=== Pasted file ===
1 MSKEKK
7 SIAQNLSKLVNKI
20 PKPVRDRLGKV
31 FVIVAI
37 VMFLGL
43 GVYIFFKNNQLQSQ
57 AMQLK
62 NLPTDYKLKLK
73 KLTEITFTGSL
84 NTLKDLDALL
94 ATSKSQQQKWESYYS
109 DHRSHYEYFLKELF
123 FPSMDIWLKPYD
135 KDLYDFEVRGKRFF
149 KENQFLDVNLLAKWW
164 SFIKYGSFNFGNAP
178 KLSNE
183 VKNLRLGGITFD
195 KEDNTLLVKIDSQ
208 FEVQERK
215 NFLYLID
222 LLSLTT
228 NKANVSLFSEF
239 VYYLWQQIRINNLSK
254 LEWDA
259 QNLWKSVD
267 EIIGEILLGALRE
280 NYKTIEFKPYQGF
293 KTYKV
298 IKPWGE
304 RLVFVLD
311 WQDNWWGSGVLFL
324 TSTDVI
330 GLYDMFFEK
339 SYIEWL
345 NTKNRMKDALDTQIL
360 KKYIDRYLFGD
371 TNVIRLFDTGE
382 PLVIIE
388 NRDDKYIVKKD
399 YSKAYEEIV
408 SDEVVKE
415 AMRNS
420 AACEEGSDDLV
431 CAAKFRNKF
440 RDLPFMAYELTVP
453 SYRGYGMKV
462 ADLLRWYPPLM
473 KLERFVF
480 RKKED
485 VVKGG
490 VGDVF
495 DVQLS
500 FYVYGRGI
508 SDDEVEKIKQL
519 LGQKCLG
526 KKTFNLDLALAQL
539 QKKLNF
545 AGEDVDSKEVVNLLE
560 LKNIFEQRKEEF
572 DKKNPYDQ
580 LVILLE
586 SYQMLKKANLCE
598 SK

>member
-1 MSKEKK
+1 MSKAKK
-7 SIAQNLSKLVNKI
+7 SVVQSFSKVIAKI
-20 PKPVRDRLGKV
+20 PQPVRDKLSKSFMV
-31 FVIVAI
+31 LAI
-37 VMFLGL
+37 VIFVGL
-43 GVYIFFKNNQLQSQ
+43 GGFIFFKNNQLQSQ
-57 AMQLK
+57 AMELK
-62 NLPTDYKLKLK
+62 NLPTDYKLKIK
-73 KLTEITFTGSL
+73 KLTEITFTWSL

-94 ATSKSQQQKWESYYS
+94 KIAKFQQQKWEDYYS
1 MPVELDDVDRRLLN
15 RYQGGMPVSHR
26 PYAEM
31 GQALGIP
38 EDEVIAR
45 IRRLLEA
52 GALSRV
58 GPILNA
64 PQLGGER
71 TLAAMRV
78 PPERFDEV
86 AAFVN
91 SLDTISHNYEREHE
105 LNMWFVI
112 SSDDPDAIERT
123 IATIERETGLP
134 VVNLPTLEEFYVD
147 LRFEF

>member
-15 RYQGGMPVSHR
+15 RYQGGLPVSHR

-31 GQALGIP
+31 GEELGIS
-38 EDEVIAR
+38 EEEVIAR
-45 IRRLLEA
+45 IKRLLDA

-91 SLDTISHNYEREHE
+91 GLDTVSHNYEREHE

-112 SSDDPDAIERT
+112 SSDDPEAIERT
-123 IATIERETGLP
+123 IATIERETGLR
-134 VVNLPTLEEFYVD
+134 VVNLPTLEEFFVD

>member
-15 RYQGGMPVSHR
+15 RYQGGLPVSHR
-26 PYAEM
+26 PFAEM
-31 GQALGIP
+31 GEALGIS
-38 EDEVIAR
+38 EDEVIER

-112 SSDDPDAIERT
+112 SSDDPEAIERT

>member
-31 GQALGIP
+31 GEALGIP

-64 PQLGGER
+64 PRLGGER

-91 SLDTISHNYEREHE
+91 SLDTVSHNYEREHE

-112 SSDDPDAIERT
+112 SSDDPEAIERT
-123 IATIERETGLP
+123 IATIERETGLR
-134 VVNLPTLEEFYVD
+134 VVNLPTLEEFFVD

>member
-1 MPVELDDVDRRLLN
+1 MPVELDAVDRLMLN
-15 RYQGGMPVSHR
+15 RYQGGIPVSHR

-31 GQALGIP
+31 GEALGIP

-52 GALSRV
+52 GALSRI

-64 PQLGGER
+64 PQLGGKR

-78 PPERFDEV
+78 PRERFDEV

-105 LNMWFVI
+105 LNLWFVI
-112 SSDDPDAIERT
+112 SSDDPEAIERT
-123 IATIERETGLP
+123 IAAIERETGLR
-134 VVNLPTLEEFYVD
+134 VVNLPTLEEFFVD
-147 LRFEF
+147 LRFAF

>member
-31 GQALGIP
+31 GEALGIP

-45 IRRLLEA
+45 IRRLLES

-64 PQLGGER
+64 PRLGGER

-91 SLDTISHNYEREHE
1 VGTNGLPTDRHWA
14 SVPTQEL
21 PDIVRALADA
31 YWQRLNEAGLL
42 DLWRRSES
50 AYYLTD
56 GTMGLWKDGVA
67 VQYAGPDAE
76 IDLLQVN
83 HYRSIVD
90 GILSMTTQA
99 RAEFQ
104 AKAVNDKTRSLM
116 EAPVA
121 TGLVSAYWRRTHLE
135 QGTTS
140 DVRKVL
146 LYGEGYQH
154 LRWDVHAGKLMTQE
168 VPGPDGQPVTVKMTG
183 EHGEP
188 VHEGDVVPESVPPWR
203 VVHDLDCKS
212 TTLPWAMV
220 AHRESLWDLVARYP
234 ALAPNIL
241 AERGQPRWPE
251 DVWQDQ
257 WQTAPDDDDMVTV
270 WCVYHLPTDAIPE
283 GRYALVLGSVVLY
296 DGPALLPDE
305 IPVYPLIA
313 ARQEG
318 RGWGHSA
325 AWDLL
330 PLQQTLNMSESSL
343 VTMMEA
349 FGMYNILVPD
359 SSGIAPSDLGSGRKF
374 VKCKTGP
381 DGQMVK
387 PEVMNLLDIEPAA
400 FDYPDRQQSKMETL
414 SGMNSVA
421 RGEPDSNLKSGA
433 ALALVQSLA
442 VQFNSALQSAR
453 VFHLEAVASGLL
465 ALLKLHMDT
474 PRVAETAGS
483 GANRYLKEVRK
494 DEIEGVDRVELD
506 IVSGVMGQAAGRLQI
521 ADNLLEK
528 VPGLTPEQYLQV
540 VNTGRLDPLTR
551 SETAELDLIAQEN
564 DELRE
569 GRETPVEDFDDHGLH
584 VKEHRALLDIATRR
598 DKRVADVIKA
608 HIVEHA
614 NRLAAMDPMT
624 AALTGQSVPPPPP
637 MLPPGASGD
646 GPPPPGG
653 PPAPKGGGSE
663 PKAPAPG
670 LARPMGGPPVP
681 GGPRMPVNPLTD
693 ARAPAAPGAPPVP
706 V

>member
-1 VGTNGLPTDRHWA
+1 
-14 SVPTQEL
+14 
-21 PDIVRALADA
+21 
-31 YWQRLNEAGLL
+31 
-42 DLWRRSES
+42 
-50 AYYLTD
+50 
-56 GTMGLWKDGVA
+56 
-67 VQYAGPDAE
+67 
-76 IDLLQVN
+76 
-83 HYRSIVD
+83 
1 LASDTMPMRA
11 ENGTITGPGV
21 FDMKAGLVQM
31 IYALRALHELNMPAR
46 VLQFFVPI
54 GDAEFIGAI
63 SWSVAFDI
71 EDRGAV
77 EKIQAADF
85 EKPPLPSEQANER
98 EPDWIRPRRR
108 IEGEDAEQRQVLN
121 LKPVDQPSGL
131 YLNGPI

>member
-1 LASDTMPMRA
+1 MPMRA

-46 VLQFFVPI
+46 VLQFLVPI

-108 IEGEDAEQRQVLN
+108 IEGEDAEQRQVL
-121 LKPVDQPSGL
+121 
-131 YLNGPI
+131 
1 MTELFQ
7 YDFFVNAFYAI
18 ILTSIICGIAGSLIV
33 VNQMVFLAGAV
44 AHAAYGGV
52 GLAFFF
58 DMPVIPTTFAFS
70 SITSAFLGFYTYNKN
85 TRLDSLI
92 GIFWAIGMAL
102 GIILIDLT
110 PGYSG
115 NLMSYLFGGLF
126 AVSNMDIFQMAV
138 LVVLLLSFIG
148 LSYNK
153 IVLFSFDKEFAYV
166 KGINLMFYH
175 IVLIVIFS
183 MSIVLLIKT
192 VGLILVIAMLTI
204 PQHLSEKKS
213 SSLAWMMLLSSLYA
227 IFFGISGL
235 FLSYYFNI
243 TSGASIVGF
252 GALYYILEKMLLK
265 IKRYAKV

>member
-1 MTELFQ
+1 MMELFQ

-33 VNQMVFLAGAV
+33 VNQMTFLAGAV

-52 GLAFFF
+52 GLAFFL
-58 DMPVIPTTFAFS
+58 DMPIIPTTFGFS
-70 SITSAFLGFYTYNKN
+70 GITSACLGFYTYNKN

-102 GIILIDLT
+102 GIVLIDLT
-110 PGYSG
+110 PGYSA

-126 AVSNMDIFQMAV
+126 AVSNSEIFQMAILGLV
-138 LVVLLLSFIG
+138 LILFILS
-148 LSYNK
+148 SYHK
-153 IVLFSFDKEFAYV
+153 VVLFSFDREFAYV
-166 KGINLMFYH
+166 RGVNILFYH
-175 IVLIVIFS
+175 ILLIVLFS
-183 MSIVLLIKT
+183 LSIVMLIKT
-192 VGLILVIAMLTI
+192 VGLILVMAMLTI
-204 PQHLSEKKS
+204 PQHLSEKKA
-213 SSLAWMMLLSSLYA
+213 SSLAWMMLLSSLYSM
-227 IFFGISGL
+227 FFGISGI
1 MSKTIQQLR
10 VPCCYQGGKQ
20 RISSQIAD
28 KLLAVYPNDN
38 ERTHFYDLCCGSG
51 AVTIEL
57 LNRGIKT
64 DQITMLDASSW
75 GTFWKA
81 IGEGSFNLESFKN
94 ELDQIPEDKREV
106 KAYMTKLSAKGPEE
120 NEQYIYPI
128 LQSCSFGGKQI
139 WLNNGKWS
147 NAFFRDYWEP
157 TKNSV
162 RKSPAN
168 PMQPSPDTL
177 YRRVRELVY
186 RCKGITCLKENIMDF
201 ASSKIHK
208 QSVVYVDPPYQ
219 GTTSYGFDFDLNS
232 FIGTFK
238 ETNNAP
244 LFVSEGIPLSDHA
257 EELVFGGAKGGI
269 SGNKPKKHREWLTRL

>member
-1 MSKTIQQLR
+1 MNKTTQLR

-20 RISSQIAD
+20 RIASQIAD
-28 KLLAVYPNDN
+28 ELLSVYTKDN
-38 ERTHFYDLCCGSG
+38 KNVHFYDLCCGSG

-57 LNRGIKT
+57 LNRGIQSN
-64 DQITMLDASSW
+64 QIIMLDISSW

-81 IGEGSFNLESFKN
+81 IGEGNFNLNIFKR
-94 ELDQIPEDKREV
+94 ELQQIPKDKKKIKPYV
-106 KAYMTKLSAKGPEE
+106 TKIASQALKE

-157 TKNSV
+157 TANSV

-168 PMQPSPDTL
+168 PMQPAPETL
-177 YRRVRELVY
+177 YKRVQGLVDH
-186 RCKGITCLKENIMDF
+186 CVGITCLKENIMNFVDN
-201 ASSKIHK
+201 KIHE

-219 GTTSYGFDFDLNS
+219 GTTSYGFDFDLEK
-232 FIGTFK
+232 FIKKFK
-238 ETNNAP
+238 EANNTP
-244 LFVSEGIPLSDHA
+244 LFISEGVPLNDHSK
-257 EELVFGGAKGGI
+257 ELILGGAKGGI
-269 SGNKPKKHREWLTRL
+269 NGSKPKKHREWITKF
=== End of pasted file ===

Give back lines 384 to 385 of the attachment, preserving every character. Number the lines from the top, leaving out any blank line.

232 FIGTFK
238 ETNNAP